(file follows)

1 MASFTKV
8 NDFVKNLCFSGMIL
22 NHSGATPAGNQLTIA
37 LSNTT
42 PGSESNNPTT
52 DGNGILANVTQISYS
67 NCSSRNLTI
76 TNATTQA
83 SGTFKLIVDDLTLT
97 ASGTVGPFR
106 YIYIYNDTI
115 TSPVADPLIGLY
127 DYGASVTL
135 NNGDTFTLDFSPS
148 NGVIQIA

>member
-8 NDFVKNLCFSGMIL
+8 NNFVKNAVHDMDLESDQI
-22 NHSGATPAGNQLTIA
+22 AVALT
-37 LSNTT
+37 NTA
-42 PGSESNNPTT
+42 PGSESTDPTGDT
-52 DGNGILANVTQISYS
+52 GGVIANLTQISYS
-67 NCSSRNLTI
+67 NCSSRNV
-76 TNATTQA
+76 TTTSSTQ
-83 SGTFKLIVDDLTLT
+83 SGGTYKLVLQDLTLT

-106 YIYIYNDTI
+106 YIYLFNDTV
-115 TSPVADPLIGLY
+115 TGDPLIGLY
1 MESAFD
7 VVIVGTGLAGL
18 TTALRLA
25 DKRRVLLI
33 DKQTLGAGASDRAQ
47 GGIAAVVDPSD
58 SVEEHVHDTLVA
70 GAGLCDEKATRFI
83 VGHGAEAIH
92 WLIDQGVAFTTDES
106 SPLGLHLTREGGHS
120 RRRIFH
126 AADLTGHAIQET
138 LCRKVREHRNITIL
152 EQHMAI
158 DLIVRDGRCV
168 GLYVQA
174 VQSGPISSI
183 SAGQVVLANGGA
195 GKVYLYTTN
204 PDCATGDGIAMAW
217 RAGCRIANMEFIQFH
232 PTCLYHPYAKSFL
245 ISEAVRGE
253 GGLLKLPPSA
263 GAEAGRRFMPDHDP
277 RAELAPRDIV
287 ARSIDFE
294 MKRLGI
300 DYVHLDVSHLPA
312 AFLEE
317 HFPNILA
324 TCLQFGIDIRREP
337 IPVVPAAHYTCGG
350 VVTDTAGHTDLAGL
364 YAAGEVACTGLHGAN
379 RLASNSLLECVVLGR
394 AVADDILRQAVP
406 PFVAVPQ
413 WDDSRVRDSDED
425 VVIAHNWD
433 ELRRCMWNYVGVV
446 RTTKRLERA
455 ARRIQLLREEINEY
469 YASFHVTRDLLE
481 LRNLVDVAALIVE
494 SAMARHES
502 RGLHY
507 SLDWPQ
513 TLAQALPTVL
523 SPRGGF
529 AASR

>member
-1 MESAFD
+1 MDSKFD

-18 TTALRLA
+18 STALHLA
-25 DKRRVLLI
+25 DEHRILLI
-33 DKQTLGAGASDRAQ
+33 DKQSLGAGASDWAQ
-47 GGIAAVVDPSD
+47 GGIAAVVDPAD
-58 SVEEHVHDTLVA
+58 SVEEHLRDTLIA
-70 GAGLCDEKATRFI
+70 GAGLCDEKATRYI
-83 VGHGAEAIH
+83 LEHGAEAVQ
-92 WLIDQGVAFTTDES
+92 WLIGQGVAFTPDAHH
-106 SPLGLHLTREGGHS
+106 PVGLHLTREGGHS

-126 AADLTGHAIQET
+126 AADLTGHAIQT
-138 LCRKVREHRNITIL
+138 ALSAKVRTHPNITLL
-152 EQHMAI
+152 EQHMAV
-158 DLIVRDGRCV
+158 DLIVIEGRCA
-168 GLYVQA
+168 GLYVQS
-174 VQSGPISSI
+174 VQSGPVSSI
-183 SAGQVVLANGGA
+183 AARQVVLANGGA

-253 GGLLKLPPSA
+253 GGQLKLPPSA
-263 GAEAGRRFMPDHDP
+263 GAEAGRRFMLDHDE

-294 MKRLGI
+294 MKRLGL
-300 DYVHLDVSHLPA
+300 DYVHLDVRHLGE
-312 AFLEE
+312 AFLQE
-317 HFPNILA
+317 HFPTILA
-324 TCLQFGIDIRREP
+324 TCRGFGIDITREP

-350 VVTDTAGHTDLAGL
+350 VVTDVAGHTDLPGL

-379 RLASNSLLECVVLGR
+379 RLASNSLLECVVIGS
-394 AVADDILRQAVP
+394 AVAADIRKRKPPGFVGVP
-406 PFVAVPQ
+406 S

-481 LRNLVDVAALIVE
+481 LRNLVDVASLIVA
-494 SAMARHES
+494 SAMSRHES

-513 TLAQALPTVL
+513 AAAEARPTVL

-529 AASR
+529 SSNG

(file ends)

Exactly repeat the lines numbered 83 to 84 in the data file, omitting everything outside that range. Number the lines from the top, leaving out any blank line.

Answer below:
494 SAMARHES
502 RGLHY